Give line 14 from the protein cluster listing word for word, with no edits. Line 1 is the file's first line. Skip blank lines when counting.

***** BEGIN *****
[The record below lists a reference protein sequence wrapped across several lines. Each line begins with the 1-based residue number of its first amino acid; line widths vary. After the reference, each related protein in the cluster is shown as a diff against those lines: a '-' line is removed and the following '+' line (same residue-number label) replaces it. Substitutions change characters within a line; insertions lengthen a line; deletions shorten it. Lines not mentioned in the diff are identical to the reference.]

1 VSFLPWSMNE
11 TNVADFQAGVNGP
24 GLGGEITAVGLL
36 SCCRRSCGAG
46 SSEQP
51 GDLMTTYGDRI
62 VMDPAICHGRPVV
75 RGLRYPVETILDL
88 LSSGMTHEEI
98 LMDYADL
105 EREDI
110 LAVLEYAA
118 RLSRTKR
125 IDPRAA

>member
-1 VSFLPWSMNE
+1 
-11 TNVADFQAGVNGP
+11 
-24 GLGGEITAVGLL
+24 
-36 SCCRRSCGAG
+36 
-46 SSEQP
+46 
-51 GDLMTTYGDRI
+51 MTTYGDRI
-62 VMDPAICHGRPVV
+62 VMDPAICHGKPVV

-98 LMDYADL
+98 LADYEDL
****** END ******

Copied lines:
118 RLSRTKR